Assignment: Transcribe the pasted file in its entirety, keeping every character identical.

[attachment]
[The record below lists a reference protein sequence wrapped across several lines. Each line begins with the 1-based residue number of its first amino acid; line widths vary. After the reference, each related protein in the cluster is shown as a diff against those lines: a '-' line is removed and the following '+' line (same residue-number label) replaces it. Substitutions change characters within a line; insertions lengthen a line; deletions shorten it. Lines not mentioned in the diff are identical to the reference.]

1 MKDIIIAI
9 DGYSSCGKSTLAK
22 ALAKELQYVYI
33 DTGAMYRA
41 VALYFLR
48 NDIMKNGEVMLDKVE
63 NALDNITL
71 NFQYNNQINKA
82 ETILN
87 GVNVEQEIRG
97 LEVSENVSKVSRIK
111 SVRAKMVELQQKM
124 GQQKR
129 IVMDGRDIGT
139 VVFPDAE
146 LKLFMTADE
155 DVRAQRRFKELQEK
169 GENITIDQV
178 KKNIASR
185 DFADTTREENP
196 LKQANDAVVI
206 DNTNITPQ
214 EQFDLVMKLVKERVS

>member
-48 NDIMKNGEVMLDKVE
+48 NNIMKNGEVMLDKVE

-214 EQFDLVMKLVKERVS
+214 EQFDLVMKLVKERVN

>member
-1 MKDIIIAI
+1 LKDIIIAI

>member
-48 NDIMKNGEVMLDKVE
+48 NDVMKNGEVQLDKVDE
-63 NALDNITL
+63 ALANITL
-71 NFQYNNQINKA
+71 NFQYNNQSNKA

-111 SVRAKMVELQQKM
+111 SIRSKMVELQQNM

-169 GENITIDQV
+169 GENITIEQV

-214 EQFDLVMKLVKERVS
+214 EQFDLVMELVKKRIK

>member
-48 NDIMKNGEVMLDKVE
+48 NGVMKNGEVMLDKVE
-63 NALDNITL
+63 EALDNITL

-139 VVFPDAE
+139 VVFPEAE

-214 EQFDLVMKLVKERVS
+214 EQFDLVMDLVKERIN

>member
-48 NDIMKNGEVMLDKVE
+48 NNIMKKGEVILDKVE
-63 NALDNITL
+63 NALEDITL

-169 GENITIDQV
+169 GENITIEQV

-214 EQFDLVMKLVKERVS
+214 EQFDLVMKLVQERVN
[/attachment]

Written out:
[The record below lists a reference protein sequence wrapped across several lines. Each line begins with the 1-based residue number of its first amino acid; line widths vary. After the reference, each related protein in the cluster is shown as a diff against those lines: a '-' line is removed and the following '+' line (same residue-number label) replaces it. Substitutions change characters within a line; insertions lengthen a line; deletions shorten it. Lines not mentioned in the diff are identical to the reference.]

1 MKDIIIAI
9 DGYSSCGKSTLAK
22 ALAKELQYVYI
33 DTGAMYRA
41 VALYFLR
48 NDIMKNGEVMLDKVE
63 NALDNITL
71 NFQYNNQINKA
82 ETILN
87 GVNVEQEIRG
97 LEVSENVSKVSRIK
111 SVRAKMVELQQKM
124 GQQKR
129 IVMDGRDIGT
139 VVFPDAE
146 LKLFMTADE
155 DVRAQRRFKELQEK
169 GENITIDQV
178 KKNIASR
185 DFADTTREENP
196 LKQANDAVVI
206 DNTNITPQ
214 EQFDLVMKLVKERVS

>member
-48 NDIMKNGEVMLDKVE
+48 NNIMKNGEVMLDKVE

-214 EQFDLVMKLVKERVS
+214 EQFDLVMKLVKERVN

>member
-1 MKDIIIAI
+1 LKDIIIAI

>member
-48 NDIMKNGEVMLDKVE
+48 NDVMKNGEVQLDKVDE
-63 NALDNITL
+63 ALANITL
-71 NFQYNNQINKA
+71 NFQYNNQSNKA

-111 SVRAKMVELQQKM
+111 SIRSKMVELQQNM

-169 GENITIDQV
+169 GENITIEQV

-214 EQFDLVMKLVKERVS
+214 EQFDLVMELVKKRIK

>member
-48 NDIMKNGEVMLDKVE
+48 NGVMKNGEVMLDKVE
-63 NALDNITL
+63 EALDNITL

-139 VVFPDAE
+139 VVFPEAE

-214 EQFDLVMKLVKERVS
+214 EQFDLVMDLVKERIN

>member
-48 NDIMKNGEVMLDKVE
+48 NNIMKKGEVILDKVE
-63 NALDNITL
+63 NALEDITL

-169 GENITIDQV
+169 GENITIEQV

-214 EQFDLVMKLVKERVS
+214 EQFDLVMKLVQERVN